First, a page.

SEATTLE -- Wolves are finally poised to be taken off the Endangered Species list in the Northern Rockies, with the federal government recently approving Wyoming’s plan for managing its own wolves.
The U.S. Fish and Wildlife Service announced Friday that the wolf population in Wyoming is officially “recovered,” the same pronouncement that's been made about wolf populations in Idaho and Montana. That decision -- when it takes effect at the end of September -- marks the end of a wolf-recovery process that began in the region nearly 17 years ago.
But the fate of the once nearly extinct predator is far from settled. Wolf advocates fear that the animals could be beaten back out of the Northern Rockies by state laws that have gradually expanded the hunting and trapping of wolves nearly everywhere except in national parks.
New lawsuits are expected to be filed soon in Montana, where conservationists argue that newly authorized wolf traps could catch threatened Canada lynx. Legal action is also expected in Wyoming, where critics argue that the state’s plan for managing wolves could leave them vulnerable to wholesale killing through most of the state.
Attorneys for Earthjustice, which expects to challenge the Wyoming plan, said ranchers in that state have talked about the possibility of using tethered dogs as live bait to lure problem wolves toward the waiting guns of ranch owners.
“Wyoming has a law that says you can kill wolves … at any time of year in circumstances where they’re threatening livestock or pets,” Tim Preso, managing attorney for Earthjustice in Montana, told the Los Angeles Times. “The unseemly spectacle we’ve seen at some public meetings is folks who have anti-wolf sentiments have been confirming with state Fish and Game personnel that it would be legal to go adopt a dog from the pound, stake it out in wolf territory and shoot wolves as they come to attack the dog.”
The Idaho Statesman reported on Idaho state Sen. Jeff Siddoway, who proposed a measure that would have allowed live baiting of wolves in that state.
As an example, Siddoway told a legislative committee that his wife’s dog, Sophie, could be placed on a 20- to 30-foot leash while he hid nearby with a gun and then sounded an electronic wolf howl. “You try to get Sophie to chime in with the wolves,” the Republican legislator said, according to the Statesman. “If they come down out, just start shooting.”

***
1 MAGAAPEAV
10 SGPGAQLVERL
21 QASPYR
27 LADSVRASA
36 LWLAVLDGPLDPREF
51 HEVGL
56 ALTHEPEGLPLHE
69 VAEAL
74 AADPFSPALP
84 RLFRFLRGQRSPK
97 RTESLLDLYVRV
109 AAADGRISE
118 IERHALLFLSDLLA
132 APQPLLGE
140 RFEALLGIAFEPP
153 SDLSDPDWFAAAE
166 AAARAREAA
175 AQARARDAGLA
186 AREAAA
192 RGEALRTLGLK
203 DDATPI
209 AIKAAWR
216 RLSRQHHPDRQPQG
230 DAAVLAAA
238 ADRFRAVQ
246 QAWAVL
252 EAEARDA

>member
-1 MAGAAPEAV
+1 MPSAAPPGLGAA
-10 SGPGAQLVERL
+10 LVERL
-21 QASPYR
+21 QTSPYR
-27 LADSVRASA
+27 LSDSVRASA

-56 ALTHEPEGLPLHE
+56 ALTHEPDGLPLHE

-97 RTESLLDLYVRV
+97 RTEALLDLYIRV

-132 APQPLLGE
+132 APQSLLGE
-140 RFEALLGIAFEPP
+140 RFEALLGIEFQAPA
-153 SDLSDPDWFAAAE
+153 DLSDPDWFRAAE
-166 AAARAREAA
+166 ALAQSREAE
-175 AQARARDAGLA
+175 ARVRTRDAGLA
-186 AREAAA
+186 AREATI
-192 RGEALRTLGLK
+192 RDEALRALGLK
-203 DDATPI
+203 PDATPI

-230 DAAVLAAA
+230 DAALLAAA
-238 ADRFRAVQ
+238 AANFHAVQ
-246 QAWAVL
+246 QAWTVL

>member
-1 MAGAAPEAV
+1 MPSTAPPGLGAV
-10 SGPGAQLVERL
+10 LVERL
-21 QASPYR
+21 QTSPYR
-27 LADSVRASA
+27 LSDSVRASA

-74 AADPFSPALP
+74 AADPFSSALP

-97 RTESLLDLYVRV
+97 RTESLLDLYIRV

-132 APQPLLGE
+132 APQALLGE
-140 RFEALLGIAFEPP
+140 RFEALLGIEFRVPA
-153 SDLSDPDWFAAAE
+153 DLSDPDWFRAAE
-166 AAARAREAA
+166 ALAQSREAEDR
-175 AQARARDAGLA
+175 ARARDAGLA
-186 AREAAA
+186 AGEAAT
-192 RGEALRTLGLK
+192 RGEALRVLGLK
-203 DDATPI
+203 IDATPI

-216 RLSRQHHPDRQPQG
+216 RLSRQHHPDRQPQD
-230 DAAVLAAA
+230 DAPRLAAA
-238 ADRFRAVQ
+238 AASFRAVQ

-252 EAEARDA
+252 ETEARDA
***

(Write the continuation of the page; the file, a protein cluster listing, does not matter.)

Siddoway's Idaho sheep company includes summer pastures in Wyoming.
Wyoming Game & Fish Department spokesman Eric Keszler said he was uncertain whether live baiting would be permitted under state regulations.
At issue in the upcoming legal challenge will be a provision in Wyoming’s plan that manages wolves as ordinary trophy hunting targets in the northwest corner of the state near Yellowstone and Grand Teton national parks, with full hunting regulations and quotas. That provision designates wolves as predators in the remaining 83% of the state, meaning they can be killed at any time in any numbers.
U.S. Fish and Wildlife Service officials say the vast majority of the state’s wolves are in the more-protected northwest corner. Further, they say, the plan includes a flexible zone that extends the normal hunting regulations about 50 miles south of the town of Jackson between October and February. That zone is intended to protect wolf numbers at a time when young wolves normally disperse to new territory to form or join new packs.
“One of the great concerns we have is that what we do know is that wolves disperse at all times of the year, and when they do, it usually takes them about five months to move from one of these population centers to another. So just on those terms, it doesn’t seem very well-calculated to solve the problem,” Preso said.
Wolf advocates also are concerned about the exemption allowing wolves in any zone to be killed when threatening people or livestock. The provision for a “predator” zone with few or no controls on wolf killing could lead Idaho and Montana, which presently have no such free zones, to try for similar exemptions, the advocates say.
“Perhaps we could not expect more from Wyoming, but the Fish and Wildlife Service must have higher standards for wolf recovery,” Mark Salvo, wildlife program director for WildEarth Guardians, said in a statement signaling that his group, too, intends to pursue new litigation.
Keszler, the Wyoming Game and Fish spokesman, said the new regulations provided trophy hunting protections for nearly all wolves currently in the state, adding that few or none are outside the northwest quadrant.